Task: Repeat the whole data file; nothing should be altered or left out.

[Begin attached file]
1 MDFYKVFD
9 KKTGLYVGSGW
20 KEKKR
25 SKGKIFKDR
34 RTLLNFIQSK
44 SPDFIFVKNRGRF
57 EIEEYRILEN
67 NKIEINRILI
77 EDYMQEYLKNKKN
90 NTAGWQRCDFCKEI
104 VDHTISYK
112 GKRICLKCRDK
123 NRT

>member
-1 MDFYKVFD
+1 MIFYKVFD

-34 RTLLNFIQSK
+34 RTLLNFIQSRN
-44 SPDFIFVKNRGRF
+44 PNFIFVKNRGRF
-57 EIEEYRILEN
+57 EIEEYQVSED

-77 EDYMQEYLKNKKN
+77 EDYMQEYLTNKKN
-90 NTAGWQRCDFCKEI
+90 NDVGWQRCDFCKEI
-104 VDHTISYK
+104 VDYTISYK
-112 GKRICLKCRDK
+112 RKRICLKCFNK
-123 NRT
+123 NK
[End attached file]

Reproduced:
1 MDFYKVFD
9 KKTGLYVGSGW
20 KEKKR
25 SKGKIFKDR
34 RTLLNFIQSK
44 SPDFIFVKNRGRF
57 EIEEYRILEN
67 NKIEINRILI
77 EDYMQEYLKNKKN
90 NTAGWQRCDFCKEI
104 VDHTISYK
112 GKRICLKCRDK
123 NRT

>member
-1 MDFYKVFD
+1 MIFYKVFD

-34 RTLLNFIQSK
+34 RTLLNFIQSRN
-44 SPDFIFVKNRGRF
+44 PNFIFVKNRGRF
-57 EIEEYRILEN
+57 EIEEYQVSED

-77 EDYMQEYLKNKKN
+77 EDYMQEYLTNKKN
-90 NTAGWQRCDFCKEI
+90 NDVGWQRCDFCKEI
-104 VDHTISYK
+104 VDYTISYK
-112 GKRICLKCRDK
+112 RKRICLKCFNK
-123 NRT
+123 NK